Nice work here:


 
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I’ve never asked this question on here, and my doctor had no clue. You and others (Nelson, Cataceous, Readalot, etc) seem to be knowledgeable about a lot of the research, so here goes. Has there been any study related to CAG repeat / androgen receptors that would indicate what general dosages / levels might be appropriate or “optimal” for a specific individual? I get the fact there are other factors at play that will influence this, but the only thing I ever found (didn’t save it) was a study done that showed a correlation between CAG repeat length and when an individuals hematocrit would go above 50 (if I am remembering right).

No.

Would not get to caught up on this!

*A strictly defined threshold to TD is likely to be replaced by a continuum spanned by genetics as well as symptom specificity. In addition, the effects of externally applied testosterone can be markedly influenced by the CAG repeats and respective pharmacogenetic implications are likely to influence indications as well as modalities of testosterone treatment in hypogonadal men. Investigation of CAG repeat polymorphism in exon 1 of the androgen receptor gene may be useful in testosterone treatment regimens adjustment

*Genetic studies on AR could offer important insight into the most severe forms, as in complete AR resistance (ie, Morris Syndrome). However, in the mildest forms of resistance, such as those characterizing an expanded CAG repeat in exon 3 of AR, the hypothalamus-pituitary-testis axis resets itself because of a variation in the negative feedback, compensating for the diminished bioactivity of AR with a resulting minimal or null effect on phenotype.13 Hence, studying CAG repeat length is not useful in understanding the biology of androgen deficiency in the normal population, although it can be useful for pharmacogenetic purposes.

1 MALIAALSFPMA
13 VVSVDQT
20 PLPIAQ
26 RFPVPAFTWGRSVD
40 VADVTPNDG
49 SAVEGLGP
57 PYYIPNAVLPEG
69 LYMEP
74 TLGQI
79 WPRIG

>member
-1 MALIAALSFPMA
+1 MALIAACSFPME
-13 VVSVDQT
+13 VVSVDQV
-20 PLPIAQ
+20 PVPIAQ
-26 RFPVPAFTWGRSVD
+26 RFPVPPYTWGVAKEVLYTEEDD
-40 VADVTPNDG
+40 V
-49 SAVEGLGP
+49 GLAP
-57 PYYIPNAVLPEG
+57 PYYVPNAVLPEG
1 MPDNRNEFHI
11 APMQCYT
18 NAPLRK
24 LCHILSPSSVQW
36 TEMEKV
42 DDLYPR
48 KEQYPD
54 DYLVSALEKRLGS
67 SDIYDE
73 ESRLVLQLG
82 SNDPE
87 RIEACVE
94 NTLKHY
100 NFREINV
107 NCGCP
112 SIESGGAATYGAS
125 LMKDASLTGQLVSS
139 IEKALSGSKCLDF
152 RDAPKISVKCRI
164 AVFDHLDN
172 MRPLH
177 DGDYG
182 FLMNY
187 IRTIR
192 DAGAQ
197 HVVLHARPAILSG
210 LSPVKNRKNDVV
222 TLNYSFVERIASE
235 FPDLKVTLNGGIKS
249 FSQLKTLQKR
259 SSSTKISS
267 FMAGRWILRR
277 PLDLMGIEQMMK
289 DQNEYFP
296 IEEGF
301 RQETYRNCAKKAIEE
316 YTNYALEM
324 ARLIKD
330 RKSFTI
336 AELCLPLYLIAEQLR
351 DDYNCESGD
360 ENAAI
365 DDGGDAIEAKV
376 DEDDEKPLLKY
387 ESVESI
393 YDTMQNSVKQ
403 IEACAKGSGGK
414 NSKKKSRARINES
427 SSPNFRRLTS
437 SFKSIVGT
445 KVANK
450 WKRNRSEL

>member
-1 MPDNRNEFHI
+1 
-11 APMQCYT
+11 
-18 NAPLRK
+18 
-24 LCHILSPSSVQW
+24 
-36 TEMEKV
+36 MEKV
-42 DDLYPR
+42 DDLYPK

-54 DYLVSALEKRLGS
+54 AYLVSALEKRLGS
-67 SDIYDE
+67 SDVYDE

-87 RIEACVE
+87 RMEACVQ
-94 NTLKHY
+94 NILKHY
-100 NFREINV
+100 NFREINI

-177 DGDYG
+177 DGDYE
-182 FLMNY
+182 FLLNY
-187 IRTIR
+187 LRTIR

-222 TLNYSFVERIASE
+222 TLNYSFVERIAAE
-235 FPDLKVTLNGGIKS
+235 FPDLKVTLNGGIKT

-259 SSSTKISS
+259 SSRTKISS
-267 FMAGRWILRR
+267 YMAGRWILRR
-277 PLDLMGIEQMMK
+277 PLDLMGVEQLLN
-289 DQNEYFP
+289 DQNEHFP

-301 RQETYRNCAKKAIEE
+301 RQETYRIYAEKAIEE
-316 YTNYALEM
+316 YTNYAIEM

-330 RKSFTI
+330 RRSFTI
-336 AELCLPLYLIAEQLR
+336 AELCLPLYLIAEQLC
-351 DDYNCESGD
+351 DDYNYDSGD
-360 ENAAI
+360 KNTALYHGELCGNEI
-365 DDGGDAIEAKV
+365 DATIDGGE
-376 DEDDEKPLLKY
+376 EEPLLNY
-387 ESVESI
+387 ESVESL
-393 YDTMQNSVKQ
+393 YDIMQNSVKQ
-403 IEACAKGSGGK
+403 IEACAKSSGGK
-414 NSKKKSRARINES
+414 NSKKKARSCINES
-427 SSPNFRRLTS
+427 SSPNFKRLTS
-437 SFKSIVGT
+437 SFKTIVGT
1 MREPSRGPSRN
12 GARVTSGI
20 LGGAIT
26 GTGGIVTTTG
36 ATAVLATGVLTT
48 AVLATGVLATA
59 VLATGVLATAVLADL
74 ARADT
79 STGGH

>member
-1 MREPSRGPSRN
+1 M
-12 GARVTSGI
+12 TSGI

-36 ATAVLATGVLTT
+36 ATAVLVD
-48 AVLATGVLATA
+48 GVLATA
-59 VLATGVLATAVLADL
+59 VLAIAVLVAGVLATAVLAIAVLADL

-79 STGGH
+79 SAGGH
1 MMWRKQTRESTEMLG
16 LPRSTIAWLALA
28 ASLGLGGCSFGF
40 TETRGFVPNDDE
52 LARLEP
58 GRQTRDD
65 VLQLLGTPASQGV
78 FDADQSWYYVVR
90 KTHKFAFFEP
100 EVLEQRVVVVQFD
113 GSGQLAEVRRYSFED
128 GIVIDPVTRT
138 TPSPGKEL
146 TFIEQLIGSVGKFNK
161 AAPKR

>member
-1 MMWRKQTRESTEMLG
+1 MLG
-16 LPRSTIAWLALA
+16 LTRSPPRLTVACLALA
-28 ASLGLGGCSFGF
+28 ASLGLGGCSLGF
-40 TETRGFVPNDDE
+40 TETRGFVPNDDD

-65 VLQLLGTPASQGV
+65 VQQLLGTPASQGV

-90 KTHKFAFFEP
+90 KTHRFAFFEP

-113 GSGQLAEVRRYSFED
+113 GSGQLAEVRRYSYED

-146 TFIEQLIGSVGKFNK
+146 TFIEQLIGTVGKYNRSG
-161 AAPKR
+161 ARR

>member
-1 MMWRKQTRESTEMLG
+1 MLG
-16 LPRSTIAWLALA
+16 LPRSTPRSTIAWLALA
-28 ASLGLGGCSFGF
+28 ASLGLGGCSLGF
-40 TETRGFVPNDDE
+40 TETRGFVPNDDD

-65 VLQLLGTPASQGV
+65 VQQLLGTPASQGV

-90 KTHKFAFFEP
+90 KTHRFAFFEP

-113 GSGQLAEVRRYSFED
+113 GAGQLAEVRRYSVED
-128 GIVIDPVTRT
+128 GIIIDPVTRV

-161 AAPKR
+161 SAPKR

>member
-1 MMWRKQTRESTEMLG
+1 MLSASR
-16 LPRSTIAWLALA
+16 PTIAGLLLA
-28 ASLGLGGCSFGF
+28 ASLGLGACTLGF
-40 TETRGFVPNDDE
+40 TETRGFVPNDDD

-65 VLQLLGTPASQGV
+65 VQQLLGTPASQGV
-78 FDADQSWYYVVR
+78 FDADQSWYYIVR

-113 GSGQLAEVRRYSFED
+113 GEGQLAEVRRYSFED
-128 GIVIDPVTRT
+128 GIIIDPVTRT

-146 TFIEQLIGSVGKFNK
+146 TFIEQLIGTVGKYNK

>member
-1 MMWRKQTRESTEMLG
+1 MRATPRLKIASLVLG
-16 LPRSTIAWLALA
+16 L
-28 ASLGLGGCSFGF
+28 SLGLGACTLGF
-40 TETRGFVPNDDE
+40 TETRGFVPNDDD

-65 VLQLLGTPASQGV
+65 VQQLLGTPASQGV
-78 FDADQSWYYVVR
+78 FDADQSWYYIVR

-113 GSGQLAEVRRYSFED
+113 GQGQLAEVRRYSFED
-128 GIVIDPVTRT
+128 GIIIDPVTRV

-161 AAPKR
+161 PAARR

* Determination of the CAG polymorphism of the AR gene is not recommended for routine practice, but in the near future it can be used in particular for the selection of individual therapy for androgen deficiency


*The same applies to androgen receptor gene CAG repeat lengths >24 in the presence of symptoms and normal testosterone levels may be considered as a state of preclinical TD [93]

*